The windy and rainy weather didn't slow the Parks Canada crew planting in Cavendish, P.E.I., on Wednesday.
"It's nice and warm with lots of water falling," said Hailey Paynter, the forest ecosystem lead with Parks Canada.
"It's a great way to start these seedlings off with a nice good soaking."
The crew managed to plant 1,000 shrubs and trees in Cavendish Campground, to replace those lost during post-tropical storm Dorian in 2019.
Paynter said the majority of the trees knocked down were white spruce, which she said were the dominant tree in the area and had all reached the "age of collapse."
Reintroducing Acadian species
But instead of replanting those, Paynter said they are aiming to bring the forest area back closer to its original habitat, known as an Acadian forest.
"Our forests look a little bit different these days than they did previously," said Paynter.
"When settlers came to P.E.I., they cleared a lot of the land for firewood, for agriculture so we lost a lot of these key tree species that were here beforehand."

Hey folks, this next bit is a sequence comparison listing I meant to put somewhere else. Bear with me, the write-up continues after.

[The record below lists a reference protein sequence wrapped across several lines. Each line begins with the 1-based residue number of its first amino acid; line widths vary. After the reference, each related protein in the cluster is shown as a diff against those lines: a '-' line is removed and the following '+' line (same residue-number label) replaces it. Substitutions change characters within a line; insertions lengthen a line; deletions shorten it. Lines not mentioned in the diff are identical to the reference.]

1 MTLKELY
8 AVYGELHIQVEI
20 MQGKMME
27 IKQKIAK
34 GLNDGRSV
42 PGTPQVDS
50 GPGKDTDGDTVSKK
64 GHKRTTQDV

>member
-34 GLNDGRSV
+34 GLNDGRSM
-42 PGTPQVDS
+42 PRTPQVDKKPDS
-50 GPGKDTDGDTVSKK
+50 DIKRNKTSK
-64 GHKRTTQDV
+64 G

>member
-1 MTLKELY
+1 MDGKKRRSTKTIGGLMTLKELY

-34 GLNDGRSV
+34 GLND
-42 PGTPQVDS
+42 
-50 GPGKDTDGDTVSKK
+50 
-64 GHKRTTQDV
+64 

This is the latest attempt to restore the area to a more natural state. In 2017, Parks Canada spent the summer planting 39,000 trees in P.E.I. National Park.
By reintroducing Acadian species into the area, Paynter said they are also increasing the forest's biodiversity which, in turn, makes it more resilient.
"Disturbances like post-tropical storm Dorian are natural occurrences," she said.
"In a forest that has many different ages and many different trees you only have so many trees that are at the age of collapse or vulnerable to those wind events."
But, fallen trees aren't always a bad thing. In fact, Paynter said some of the dead trees have been deliberately left in the campground.
"They actually provide a home to many animals such as woodpeckers, even raccoons."
And despite having planted some thousand trees and shrubs this year, Parks Canada isn't done yet. Paynter said while these new additions thrive in full sun, once they reach a decent height, foliage that favours shade will be planted below.
"A lot of people looked at this event as a bit devastating because they're used to seeing the campground in a specific way," said Paynter. "I think in reality this campground in 50 years is going to be absolutely beautiful.
"It's going to represent our natural forest region and it's going to be healthier as an ecosystem altogether."
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